Cell Receptor Recycling Mechanism Discovery opens up New Class of Therapeutic Targets
Prof. Manojkumar Puthenveedu of Carnegie Mellon University studies the mechanisms by which membrane trafficking controls and co-ordinates the complex signalling pathways in the brain. Despite the fact that almost all diseases can be traced to a defect in how cells respond to signals, little is known about how signalling pathways are maintained in normal cells and the changes that occur in abnormal conditions.
Using the Andor Revolution XD Confocal Microscope for live cell studies, Prof. Puthenveedu has led an international team of researchers to elucidate how signalling receptors are recycled to the cell membrane. The discovery of the mechanism by which signalling receptors travel back to the surface of the cell after activation and internalisation opens up a new class of therapeutic targets.
The team used live cell confocal fluorescence microscopy to label and image beta-2 adrenergic receptor (b2AR), the receptor for adrenaline and noradrenaline and one of a group of G protein-coupled receptors (GPCRs) pivotal to the regulation of heart and lung function, mood, cognition and memory, digestion, and the inflammatory response. After internalisation, they found that b2AR was recycled via unique domains on the endosome, which they termed Actin-Stabilized Sequence-dependent Recycling Tubule (ASSERT) domains. Rapid turnover of endosomal actin was confirmed by FRAP (fluorescence recovery after photobleaching). The ASSERT domains trap and slow down the release of receptors to provide a slower pathway compared to the faster bulk recycling pathway and could potentially be targeted by pharmaceutical agents to control diseases resulting from abnormal cell signalling.
“Confocal fluorescence microscopy has been the driver for an explosion in the study of dynamic processes in living cells, but not all systems are created equal. We have created an instrument that optimizes sensitivity, acquisition speed and specimen viability,” says Mark Browne, Director of Systems at Andor. “The high optical efficiency of the Revolution XD spinning disk system allows the use of reduced laser power and, therefore, lowers the risk of phototoxicity to the specimen during long term experiments while Andor’s IQ software ensures precise synchronisation of illumination, detection and scanning for unparalleled image quality and acquisition rates.”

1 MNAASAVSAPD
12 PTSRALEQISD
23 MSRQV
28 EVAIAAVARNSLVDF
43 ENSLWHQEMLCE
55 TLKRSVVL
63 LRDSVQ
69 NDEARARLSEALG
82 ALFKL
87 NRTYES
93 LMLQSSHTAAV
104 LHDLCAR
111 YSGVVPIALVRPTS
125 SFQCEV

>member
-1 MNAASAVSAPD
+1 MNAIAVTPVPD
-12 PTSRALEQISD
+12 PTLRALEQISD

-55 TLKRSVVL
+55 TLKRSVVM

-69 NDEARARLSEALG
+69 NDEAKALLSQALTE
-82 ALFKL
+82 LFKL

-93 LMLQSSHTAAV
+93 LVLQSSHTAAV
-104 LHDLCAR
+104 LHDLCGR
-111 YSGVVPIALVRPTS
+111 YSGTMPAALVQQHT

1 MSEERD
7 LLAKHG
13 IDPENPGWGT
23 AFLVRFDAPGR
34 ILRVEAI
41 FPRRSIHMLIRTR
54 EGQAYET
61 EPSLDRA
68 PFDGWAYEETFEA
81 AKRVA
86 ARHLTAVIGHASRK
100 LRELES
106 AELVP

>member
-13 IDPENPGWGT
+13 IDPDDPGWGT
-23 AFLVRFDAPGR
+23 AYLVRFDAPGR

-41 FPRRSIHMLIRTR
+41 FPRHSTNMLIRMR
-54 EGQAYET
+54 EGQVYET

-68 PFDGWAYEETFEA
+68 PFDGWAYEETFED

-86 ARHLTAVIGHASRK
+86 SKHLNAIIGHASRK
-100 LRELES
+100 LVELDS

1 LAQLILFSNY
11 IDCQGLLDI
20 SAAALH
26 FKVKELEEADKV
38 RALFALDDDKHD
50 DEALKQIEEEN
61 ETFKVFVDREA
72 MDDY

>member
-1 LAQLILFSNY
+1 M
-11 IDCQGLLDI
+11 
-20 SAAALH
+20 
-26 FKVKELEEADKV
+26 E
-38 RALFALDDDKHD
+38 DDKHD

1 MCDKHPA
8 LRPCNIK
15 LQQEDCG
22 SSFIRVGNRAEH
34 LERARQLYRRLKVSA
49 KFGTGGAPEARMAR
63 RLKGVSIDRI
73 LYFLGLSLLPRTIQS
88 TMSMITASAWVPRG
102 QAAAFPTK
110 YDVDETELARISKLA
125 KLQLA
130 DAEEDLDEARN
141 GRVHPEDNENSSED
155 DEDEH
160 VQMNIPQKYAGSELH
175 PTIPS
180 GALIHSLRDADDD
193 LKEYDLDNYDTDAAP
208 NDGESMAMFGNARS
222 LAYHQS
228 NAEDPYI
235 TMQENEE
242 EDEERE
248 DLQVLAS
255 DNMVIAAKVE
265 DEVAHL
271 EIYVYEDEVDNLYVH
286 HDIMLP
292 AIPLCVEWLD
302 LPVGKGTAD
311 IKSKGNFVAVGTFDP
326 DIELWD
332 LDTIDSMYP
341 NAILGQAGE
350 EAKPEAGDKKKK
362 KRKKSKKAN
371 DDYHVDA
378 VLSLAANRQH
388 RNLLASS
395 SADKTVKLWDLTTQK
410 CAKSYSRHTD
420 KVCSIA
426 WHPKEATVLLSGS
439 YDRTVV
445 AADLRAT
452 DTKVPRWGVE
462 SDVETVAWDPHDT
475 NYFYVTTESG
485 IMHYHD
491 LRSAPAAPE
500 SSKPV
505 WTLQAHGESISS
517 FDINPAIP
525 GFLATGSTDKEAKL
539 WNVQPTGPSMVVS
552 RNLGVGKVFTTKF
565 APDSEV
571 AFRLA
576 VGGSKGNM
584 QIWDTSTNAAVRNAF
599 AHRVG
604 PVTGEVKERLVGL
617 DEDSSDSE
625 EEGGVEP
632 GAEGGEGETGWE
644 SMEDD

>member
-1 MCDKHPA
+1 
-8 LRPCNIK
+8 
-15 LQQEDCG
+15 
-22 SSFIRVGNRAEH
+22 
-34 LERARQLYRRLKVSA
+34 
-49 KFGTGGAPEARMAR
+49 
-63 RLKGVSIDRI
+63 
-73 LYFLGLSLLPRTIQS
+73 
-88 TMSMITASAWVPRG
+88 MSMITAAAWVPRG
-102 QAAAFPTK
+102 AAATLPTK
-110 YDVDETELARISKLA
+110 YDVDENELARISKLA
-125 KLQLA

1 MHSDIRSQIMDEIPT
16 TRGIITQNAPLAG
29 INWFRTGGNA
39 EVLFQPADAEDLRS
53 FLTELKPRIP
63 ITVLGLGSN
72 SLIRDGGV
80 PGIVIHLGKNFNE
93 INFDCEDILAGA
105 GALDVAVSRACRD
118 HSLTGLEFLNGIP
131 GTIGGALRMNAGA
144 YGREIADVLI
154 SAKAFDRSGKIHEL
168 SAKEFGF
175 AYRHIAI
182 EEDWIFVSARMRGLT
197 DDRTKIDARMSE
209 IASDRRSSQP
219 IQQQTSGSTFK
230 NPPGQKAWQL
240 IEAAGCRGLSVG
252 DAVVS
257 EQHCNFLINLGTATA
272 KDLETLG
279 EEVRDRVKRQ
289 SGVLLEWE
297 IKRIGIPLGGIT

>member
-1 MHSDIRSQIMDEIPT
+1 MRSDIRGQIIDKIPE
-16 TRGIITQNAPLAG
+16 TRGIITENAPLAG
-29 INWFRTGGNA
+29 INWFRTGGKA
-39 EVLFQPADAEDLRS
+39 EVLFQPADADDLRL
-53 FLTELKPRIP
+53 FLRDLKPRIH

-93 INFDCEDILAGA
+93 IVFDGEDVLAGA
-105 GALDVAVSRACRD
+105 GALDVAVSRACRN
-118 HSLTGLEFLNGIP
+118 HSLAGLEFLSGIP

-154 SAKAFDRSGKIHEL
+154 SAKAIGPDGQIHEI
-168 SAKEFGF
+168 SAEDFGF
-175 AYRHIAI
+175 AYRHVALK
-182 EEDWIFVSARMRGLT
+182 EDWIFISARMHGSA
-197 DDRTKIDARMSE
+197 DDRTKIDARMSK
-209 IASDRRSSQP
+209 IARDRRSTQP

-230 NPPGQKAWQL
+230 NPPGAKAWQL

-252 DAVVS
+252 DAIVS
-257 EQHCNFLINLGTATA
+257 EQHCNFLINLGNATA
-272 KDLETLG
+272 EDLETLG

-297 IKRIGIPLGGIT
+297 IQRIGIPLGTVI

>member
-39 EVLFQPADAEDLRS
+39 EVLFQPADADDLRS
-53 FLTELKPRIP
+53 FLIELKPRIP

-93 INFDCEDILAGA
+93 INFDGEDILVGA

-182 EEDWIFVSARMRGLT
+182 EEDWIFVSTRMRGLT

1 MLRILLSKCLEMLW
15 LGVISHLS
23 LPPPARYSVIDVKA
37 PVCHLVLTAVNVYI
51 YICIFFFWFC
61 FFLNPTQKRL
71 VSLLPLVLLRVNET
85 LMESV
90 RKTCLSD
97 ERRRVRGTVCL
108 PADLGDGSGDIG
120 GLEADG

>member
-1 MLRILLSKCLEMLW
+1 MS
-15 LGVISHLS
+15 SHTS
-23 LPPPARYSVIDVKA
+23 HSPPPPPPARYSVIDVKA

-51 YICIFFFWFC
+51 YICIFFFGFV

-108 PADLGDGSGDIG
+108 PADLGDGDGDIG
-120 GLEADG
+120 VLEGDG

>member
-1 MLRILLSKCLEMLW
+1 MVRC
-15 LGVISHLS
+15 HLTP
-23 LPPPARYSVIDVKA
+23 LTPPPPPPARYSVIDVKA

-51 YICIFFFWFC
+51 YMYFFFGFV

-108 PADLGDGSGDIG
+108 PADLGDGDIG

Original publication: Manojkumar A. Puthenveedu, Benjamin Lauffer, Paul Temkin, Rachel Vistein, Peter Carlton, Kurt Thorn, Jack Taunton, Orion D. Weiner, Robert G. Parton, and Mark von Zastrow. “Sequence-Dependent Sorting of Recycling Proteins by Actin-Stabilized Endosomal Microdomains,”; Cell 143, 761–773 (2010)
Prof. Manojkumar Puthenveedu of Carnegie Mellon University studies the mechanisms by which membrane trafficking controls and co-ordinates the complex signalling pathways in the brain. Despite the fact that almost all diseases can be traced to a defect in how cells respond to signals, little ... more
Researchers from Carnegie Mellon University's Molecular Biosensor and Imaging Center (MBIC) are turning up the brightness on a group of fluorescent probes called fluoromodules that are used to monitor biological activities of individual proteins in real-time. This latest advance enhances th ... more
Researchers at Carnegie Mellon University have developed a new fluorescent biosensor that could aid in the development of an important class of drugs that target a crucial class of proteins called G protein-coupled receptors (GPCRs).
"Drugs that target GPCRs make up approximately 30 percen ... more
Carnegie Mellon is a private research university with a distinctive mix of programs in engineering, computer science, robotics, business, public policy, science and social science, fine arts and the humanities. More than 11,000 undergraduate and graduate students receive an education charac ... more